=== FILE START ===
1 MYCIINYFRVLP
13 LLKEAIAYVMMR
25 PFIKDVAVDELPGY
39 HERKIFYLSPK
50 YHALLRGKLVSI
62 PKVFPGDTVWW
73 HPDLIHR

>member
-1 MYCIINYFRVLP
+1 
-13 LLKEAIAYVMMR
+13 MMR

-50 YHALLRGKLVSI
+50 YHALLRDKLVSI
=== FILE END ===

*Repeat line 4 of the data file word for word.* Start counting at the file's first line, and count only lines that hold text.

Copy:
39 HERKIFYLSPK